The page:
Boehler’s firm launched with the backing of longtime private equity executive Annie Lamont, who is married to Connecticut governor Ned Lamont (D), as well as support from the health care–focused private equity firm Welsh, Carson, Anderson & Stowe (WCAS). WCAS is developing a series of primary care centers for Medicare Advantage patients with the help of Humana, a private health insurer that has also launched a DCE program.
For Archer, the evidence is clear: “Adam Boehler . . . launched this [DCE] program to enrich his friends in the private equity world.”
“We Needed to Make Sure That CMS Continues This Journey”
Late last month, critics of DCEs say the Biden administration effectively expanded the DCE effort under a new name — the “ACO REACH” program.
The new program — which stands for Accountable Care Organization (ACO) Realizing Equity, Access, and Community Health (REACH) Model — allows hospital-led managed care organizations to access the new Medicare privatization scheme, too. ACO REACH similarly assigns patients with little informed consent to for-profit plans that benefit health care profiteers and creates incentives to deny care.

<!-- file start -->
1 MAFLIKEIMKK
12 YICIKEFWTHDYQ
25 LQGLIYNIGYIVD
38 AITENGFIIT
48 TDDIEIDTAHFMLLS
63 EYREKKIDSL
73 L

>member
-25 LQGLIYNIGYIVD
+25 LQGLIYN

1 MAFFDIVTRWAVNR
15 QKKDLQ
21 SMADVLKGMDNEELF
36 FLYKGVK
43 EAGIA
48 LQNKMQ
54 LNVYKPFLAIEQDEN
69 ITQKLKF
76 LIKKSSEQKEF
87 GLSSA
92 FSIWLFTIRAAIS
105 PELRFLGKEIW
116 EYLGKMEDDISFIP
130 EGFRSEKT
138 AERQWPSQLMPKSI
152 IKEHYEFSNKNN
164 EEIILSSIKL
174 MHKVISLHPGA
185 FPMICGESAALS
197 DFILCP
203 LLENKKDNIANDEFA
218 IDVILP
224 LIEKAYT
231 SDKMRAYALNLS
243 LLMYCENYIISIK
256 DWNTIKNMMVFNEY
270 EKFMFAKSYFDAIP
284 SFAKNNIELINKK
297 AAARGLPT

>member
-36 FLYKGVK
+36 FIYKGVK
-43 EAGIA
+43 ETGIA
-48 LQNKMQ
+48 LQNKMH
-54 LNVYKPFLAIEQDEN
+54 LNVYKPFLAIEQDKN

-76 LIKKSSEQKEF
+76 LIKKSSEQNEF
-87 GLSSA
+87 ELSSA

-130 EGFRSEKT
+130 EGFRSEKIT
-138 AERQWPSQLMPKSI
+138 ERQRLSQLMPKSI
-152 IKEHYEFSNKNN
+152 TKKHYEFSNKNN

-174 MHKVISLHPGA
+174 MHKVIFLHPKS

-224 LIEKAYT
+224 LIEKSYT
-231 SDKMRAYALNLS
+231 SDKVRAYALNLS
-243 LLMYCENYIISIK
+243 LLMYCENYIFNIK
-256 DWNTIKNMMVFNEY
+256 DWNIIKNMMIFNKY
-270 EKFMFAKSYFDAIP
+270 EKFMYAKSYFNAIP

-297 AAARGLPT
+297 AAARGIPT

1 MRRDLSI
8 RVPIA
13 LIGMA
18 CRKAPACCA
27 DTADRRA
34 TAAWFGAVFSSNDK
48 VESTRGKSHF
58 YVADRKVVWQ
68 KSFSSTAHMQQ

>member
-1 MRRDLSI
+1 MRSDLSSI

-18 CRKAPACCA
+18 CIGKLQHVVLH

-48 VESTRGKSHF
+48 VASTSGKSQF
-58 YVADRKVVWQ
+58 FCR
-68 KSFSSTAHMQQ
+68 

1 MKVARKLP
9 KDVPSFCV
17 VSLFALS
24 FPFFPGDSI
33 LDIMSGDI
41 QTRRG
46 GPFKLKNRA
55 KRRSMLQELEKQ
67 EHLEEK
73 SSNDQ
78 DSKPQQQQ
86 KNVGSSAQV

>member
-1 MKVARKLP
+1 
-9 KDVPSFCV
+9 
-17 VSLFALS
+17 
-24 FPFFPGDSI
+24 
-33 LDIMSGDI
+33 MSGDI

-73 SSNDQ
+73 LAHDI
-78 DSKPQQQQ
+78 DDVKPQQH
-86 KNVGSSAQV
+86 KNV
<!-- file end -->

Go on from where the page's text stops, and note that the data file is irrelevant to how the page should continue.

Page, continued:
The DCE and ACO REACH programs are being spearheaded in part by CMMI head Liz Fowler, a former Obama administration official who helped write Obama’s signature health care act as the chief health counsel to former US Senate Finance Committee chairman Max Baucus (D-MT). Earlier, she helped write the 2003 Medicare Prescription Drug, Improvement, and Modernization Act, legislation that barred the government from negotiating lower prescription drug prices.
Fowler served as vice president of public policy for the health insurer WellPoint, now part of Anthem, before moving to Baucus’s office. She later became a health care aide in the Obama administration, before spending nearly seven years as a vice president for pharmaceutical giant Johnson & Johnson.